ON A NUMBER of issues the remarkable hearings on the nomination of Judge Robert Bork to be a Supreme Court justice have now accomplished their first purpose of clearly eliciting his views. The one-man, one-vote decision is a good example. It has been known all along that a number of distinguished and far from extreme jurists had their doubts about the wisdom and constitutional provenance of this decision. But the doctrine is so well established now, seems so fair on its face, that there was a certain dismay in learning that Judge Bork thought the case of Reynolds v. Sims had been wrongly decided.
It is clear now that Judge Bork doesn't mean he believes it's all right for legislatures to be malapportioned, but that he thinks this particular standard of correct apportionment is too rigid and not found in the Constitution. He'd use a somewhat looser standard.
Not everything has been so clarified -- not so far, at any rate -- including what we consider some of the most crucial questions concerning this nomination. The judge's sense of privacy is one. He objects to the Supreme Court decision in Griswold v. Connecticut, where a state law against the use of contraceptives even by married couples was held to violate a constitutional right to privacy. This case was one of the bases for the court's subsequent abortion decision in Roe v. Wade. Judge Bork says there is no generalized right to privacy in the Constitution, and indeed many kinds of private behavior -- snorting cocaine, fixing prices -- are plainly against the law. He didn't like the Connecticut law but didn't think the court had found a genuine constitutional basis for striking it down.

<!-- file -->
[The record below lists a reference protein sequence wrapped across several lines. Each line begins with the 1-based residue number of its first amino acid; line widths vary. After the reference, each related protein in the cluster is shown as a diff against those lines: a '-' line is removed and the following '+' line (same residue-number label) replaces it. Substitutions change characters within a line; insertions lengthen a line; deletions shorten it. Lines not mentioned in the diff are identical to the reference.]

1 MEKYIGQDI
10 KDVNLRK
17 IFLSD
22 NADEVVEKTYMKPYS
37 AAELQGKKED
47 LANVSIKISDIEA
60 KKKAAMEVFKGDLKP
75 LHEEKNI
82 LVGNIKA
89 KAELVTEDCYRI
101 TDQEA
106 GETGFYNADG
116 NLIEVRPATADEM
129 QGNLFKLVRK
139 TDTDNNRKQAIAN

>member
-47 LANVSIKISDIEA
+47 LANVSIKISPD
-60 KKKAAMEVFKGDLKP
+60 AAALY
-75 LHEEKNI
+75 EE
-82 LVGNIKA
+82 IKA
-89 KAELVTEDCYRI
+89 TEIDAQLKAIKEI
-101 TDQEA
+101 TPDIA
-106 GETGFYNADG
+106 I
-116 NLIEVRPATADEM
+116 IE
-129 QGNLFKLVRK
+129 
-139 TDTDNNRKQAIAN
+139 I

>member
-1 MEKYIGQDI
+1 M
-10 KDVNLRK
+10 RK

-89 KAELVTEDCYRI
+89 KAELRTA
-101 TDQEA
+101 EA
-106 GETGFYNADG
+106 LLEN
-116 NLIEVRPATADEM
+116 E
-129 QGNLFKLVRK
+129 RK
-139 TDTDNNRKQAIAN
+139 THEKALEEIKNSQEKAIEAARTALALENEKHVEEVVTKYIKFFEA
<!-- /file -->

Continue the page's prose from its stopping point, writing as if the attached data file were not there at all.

Question, put to him several times but not yet directly confronted: Is there any level of intimate behavior not subject to majority will? He says, among other things, that he has never gone through the exercise of trying to figure that out. On so serious an issue, that is a strange and unsatisfying response.
There are other still obscure areas: the extent to which the Equal Protection Clause applies to women, the level of political dissent the judge would tolerate. There is also -- several senators have touched on it, then run out of time or backed away -- a question of heart. Judges are like the rest of us; they can try hard or not. How much does Judge Bork care, how hard would he try -- how hard does he think he should try -- to find some constitutional way to help, or at least protect, those whom he acknowledges to have a moral claim on the society? We'd like to know a little more about that to